Nutrition is particularly important for children because they are still growing and developing. A lack of nutritious food with all the essential micronutrients can result in a child’s normal development being impaired, resulting in ill health, disability, inability to benefit from educational opportunities, or death.
Indicators for Nutrition
- Child Hunger
This indicator shows the number and proportion of children living in households where children were reported to go hungry “sometimes”, “often” or “always” because there wasn’t enough food.
- Low birth-weight
The low birth-weight rate refers to the proportion of babies born alive who weigh less than 2,500g at birth.
- Stunting in children
A healthy child grows by 5 – 7 cm each year from the age of one until adolescence. There are cut-offs for height or length based on globally accepted standards.1 Stunting is present when a child’s height-for-age is less than -2 standard deviations from the mean. A child, whose height-for-age score is less than -3 standard deviations, is severely stunted.
- Wasting in children
A healthy child gains approximately 2 – 3 kg of body weight each year from the age of one until adolescence. There are cut-offs for weight based on globally accepted standards.1 Wasting is present when the child’s weight-for-height is less than -2 standard deviations from the mean. If a child’s weight-for-height score is less than -3 standard deviations, the child is considered to be severely wasted.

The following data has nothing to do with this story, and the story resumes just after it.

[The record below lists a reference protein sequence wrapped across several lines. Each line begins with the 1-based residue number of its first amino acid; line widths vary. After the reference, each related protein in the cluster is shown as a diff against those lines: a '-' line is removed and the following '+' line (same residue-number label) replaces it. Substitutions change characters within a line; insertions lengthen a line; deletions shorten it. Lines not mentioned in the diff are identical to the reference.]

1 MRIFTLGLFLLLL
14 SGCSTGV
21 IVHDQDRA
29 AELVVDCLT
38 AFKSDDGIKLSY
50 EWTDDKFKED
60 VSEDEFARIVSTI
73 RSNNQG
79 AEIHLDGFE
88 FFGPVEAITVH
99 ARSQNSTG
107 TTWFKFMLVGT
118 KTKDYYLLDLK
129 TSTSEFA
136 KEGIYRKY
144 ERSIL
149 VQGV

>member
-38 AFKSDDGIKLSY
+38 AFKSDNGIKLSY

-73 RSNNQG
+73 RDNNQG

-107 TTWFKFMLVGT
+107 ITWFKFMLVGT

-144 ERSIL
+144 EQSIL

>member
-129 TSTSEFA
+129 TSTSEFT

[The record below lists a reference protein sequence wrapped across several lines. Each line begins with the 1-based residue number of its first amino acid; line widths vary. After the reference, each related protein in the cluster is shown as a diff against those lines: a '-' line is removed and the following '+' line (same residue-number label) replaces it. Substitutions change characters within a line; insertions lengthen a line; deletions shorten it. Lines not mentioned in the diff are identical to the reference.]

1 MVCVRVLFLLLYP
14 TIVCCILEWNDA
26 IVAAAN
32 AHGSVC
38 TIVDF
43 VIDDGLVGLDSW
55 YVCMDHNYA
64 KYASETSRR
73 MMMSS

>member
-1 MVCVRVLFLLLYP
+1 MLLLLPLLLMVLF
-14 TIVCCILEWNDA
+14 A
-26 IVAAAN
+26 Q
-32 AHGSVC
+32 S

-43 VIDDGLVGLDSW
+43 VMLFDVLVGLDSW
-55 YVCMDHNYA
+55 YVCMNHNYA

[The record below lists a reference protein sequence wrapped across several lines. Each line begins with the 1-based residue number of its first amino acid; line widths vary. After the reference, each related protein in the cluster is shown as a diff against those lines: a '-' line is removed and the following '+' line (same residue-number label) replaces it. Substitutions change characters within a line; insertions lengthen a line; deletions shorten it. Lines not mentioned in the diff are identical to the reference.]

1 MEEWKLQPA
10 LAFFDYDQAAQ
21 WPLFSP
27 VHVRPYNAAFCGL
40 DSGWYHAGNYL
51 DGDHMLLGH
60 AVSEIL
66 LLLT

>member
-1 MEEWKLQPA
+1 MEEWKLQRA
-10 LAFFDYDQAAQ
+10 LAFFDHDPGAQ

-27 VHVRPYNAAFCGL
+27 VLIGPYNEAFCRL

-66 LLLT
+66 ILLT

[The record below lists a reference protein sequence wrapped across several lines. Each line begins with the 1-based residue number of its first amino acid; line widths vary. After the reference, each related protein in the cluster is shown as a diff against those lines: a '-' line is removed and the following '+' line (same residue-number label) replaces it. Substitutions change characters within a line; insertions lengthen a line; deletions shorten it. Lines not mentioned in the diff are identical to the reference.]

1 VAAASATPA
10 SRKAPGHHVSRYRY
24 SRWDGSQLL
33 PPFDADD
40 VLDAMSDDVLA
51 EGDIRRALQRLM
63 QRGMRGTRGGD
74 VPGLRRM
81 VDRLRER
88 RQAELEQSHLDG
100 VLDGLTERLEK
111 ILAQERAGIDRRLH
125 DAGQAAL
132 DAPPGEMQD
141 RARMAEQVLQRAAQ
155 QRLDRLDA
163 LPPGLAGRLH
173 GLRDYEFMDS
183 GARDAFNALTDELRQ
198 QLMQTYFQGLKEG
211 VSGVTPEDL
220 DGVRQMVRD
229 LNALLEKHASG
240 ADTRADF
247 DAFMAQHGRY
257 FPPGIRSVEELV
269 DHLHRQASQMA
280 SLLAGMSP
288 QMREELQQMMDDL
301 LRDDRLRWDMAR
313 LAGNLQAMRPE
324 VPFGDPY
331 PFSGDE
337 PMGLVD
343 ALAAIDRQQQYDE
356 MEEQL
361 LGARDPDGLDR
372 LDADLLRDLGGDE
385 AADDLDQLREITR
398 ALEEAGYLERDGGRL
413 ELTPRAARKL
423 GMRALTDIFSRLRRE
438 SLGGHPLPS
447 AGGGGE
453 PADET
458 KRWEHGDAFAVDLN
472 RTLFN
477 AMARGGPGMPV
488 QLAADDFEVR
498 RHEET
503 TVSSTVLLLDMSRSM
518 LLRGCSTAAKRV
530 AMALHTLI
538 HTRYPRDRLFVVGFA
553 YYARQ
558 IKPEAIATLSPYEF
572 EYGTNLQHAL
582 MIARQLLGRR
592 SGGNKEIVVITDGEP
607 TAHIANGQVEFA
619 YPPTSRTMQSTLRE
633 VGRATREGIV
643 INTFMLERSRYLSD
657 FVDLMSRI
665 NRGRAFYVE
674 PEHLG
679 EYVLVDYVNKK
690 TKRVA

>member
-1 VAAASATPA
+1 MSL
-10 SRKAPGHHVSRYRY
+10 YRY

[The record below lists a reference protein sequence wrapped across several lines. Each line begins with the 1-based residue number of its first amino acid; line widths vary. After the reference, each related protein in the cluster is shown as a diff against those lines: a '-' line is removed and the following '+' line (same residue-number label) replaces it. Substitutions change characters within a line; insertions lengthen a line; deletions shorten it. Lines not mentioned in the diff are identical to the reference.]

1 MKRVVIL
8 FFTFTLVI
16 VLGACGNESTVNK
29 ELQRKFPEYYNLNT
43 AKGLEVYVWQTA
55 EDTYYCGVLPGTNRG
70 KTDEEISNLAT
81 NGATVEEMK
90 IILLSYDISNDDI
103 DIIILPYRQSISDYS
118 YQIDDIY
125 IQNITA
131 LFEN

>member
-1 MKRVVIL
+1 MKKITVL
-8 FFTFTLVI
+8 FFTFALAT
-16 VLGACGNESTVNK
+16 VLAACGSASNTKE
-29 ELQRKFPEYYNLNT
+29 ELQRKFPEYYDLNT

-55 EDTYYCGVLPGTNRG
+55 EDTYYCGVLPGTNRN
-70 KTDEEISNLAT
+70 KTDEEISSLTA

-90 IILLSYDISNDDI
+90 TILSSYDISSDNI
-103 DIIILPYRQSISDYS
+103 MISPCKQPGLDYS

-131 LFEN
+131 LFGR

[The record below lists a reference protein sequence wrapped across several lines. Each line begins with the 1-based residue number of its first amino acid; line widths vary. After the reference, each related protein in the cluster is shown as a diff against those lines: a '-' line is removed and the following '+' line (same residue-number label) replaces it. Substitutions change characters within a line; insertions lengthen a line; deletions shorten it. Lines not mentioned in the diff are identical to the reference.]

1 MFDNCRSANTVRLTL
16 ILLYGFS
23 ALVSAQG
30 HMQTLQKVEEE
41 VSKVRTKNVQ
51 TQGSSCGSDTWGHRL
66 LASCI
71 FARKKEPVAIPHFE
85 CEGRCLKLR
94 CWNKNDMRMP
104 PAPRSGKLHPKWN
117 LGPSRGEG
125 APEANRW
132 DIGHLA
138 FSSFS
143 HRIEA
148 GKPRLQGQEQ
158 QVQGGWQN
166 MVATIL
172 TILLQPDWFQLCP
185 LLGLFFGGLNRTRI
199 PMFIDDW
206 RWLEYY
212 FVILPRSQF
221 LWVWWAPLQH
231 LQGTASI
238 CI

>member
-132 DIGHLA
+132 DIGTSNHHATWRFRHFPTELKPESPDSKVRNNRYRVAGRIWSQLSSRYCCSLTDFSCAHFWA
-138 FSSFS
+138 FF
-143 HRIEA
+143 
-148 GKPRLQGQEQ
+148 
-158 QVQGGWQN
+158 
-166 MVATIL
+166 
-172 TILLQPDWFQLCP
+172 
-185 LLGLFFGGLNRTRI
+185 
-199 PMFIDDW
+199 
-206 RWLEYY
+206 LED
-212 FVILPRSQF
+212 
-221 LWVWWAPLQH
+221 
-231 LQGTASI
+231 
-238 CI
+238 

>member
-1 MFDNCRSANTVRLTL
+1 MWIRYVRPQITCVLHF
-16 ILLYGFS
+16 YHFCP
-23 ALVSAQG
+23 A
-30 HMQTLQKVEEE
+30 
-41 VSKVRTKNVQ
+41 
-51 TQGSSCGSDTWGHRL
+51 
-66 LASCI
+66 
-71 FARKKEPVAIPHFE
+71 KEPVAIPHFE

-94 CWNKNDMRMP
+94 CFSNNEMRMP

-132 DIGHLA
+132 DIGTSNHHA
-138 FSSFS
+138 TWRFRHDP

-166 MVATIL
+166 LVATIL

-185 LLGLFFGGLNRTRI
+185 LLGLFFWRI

- Iron deficiency in children
This indicator reflects the percentage of children aged 1 - 9 years who are iron deficient (have a low serum ferritin level) or suffer from anaemia due to iron deficiency.
- Vitamin A deficiency in children
This indicator refers to the percentage of children aged 1 – 9 years with a low serum retinol level (<20ug/dL), meaning that these children have marginal or inadequate vitamin A status. Children are considered to suffer from severe vitamin A deficiency if their serum retinol levels are significantly low (<10ug/dL).
- ↑ Children's Institute, "Nutrition", Statistics on children in South Africa, retrieved on 23 June, 2011 from: http://www.childrencount.ci.org.za/domain.php?id=4
Health, Nutrition and Population Statistics Data from The World Bank, starting from 1960.
Thematic Health Nutrition Population Data from The World Bank.